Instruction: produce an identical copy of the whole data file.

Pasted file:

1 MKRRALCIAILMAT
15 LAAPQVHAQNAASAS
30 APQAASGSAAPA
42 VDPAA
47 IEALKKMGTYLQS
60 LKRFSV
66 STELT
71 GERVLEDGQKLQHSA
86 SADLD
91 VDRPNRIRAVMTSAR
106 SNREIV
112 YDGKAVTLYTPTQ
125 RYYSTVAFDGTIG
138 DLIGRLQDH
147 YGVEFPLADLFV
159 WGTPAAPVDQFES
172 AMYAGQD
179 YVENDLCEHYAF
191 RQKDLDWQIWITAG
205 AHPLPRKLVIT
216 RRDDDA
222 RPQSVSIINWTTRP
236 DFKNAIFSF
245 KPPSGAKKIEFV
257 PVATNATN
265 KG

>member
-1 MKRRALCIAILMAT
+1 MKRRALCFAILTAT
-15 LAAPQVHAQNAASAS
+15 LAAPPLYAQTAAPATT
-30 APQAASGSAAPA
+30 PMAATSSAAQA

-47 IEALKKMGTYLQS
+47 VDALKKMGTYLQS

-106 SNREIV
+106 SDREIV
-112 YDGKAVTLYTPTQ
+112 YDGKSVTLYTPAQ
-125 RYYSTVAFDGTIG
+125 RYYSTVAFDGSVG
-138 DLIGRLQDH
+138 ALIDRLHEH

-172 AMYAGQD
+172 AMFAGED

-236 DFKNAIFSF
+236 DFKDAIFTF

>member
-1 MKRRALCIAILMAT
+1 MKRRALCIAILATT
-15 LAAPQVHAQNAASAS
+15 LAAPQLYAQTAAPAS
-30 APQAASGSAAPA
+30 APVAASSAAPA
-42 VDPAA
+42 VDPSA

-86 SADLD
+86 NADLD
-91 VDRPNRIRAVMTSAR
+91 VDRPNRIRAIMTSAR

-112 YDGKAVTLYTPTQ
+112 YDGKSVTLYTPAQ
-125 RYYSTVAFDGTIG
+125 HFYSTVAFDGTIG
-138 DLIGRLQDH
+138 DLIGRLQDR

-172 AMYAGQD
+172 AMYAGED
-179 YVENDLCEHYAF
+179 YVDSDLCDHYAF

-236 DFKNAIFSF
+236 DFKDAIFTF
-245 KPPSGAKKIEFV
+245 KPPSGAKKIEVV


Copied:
1 MKRRALCIAILMAT
15 LAAPQVHAQNAASAS
30 APQAASGSAAPA
42 VDPAA
47 IEALKKMGTYLQS
60 LKRFSV
66 STELT
71 GERVLEDGQKLQHSA
86 SADLD
91 VDRPNRIRAVMTSAR
106 SNREIV
112 YDGKAVTLYTPTQ
125 RYYSTVAFDGTIG
138 DLIGRLQDH
147 YGVEFPLADLFV
159 WGTPAAPVDQFES
172 AMYAGQD
179 YVENDLCEHYAF
191 RQKDLDWQIWITAG
205 AHPLPRKLVIT
216 RRDDDA
222 RPQSVSIINWTTRP
236 DFKNAIFSF
245 KPPSGAKKIEFV
257 PVATNATN
265 KG

>member
-1 MKRRALCIAILMAT
+1 MKRRALCFAILTAT
-15 LAAPQVHAQNAASAS
+15 LAAPPLYAQTAAPATT
-30 APQAASGSAAPA
+30 PMAATSSAAQA

-47 IEALKKMGTYLQS
+47 VDALKKMGTYLQS

-106 SNREIV
+106 SDREIV
-112 YDGKAVTLYTPTQ
+112 YDGKSVTLYTPAQ
-125 RYYSTVAFDGTIG
+125 RYYSTVAFDGSVG
-138 DLIGRLQDH
+138 ALIDRLHEH

-172 AMYAGQD
+172 AMFAGED

-236 DFKNAIFSF
+236 DFKDAIFTF

>member
-1 MKRRALCIAILMAT
+1 MKRRALCIAILATT
-15 LAAPQVHAQNAASAS
+15 LAAPQLYAQTAAPAS
-30 APQAASGSAAPA
+30 APVAASSAAPA
-42 VDPAA
+42 VDPSA

-86 SADLD
+86 NADLD
-91 VDRPNRIRAVMTSAR
+91 VDRPNRIRAIMTSAR

-112 YDGKAVTLYTPTQ
+112 YDGKSVTLYTPAQ
-125 RYYSTVAFDGTIG
+125 HFYSTVAFDGTIG
-138 DLIGRLQDH
+138 DLIGRLQDR

-172 AMYAGQD
+172 AMYAGED
-179 YVENDLCEHYAF
+179 YVDSDLCDHYAF

-236 DFKNAIFSF
+236 DFKDAIFTF
-245 KPPSGAKKIEFV
+245 KPPSGAKKIEVV